The paper was recently published in the journal PLOS Sustainability and Transformation.

It should also be noted that various studies are looking into ways of replacing the wild-caught fish used in commercial aquaculture feed with more sustainable alternatives such as oil-rich algae.

Source: PLOS via EurekAlert

Sean Reynolds
Come on! This is so weird. You're telling me you would rather just devastate the natural supply of salmon rather than create a farm raised supply for Food? You know the only wild cows are in India because we ate all of the cows were wild. Lets leave the wild salmon in the wild and eat food from farming! Lets stop the craze around wild caught.
I wonder if insect farming (crickets or black soldier fly grubs) could produce more environmentally friendly food for farmed salmon?
Sean, I've lived in the NW Highlands since '94, when there were wild salmon, plenty of it. Fish farming detritus changed that - in sea pens lice get out of control, even with all the (very nasty, organo-phosphate, and worse) chemicals they use, and make lice 'mountains' under the pens - all of this kills wild salmon and most other sea life, plus they escape to disastrous effect on wild species, mainly salmon. I've worked the beaches and seen shellfish disappear from pristine shores. This article is about eating *any* fish they catch wild, which they 'have to' feed to keep 'your' farmed fish, which dies by the lorry load, miserable, and diseased - If you saw it, you'd leave it on the shelf. https://donstaniford.typepad.com/my-blog/2022/02/revealed-30-million-dead-scottish-salmon-since-2017-over-8-million-morts-reported-last-year-over-hal.html - https://theferret.scot/antibiotics-salmon-farm-50-times/ - these involve locals, and local fishermen, who fish sustainably.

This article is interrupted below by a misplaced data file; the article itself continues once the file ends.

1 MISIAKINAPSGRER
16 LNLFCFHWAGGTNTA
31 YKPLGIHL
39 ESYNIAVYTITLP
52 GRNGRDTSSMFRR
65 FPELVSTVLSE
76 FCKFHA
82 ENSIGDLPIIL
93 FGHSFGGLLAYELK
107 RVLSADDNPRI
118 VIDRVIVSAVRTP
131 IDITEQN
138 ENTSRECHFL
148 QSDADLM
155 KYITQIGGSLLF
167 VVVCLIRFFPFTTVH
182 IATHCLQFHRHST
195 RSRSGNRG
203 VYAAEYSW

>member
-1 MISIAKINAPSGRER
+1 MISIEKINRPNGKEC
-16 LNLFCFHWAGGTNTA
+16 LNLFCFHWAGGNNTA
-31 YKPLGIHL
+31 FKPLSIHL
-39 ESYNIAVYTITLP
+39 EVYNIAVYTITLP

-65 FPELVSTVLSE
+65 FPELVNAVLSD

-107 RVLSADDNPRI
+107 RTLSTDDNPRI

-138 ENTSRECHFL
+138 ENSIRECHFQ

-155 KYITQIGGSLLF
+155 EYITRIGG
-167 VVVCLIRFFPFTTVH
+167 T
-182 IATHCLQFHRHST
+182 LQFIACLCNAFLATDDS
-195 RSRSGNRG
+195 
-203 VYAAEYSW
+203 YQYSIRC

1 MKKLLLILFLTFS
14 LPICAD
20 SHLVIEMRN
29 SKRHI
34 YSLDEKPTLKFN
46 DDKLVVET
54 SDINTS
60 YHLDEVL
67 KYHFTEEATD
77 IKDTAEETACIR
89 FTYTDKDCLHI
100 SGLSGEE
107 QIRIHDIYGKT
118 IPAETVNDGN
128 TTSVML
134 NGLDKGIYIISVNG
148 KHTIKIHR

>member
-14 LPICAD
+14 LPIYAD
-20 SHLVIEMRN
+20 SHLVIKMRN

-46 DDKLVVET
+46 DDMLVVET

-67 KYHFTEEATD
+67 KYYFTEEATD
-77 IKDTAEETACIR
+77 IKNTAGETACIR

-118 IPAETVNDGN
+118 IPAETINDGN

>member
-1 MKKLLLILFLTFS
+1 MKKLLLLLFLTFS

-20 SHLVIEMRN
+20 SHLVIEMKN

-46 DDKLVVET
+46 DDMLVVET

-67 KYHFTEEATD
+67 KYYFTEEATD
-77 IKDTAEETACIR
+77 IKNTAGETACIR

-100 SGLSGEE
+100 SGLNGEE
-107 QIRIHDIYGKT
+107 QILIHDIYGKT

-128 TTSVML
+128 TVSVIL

Mary Finelli
Yes, that would be better but what would be best is if all the people who don't need to eat fish (or other animals) in order to survive would instead opt for a vegan diet. All of the nutrients we need in order to thrive can be obtained more healthfully, humanely, and environmentally responsibly from plant sources. Opting for a vegan diet frees up vast resources, prevents an immense amount of pollution, and spares countless animals from being cruelly caught/farmed/killed.

Science has shown that fishes, and other aquatic animals, are sentient. They can suffer fear and pain, and they very much do by being fished/farmed/slaughtered. As sentient beings they deserve respect and moral consideration not gratuitous cruelty. Leaving the fishes in the water also makes them available for the humans and other animals who genuinely need to eat them in order to survive.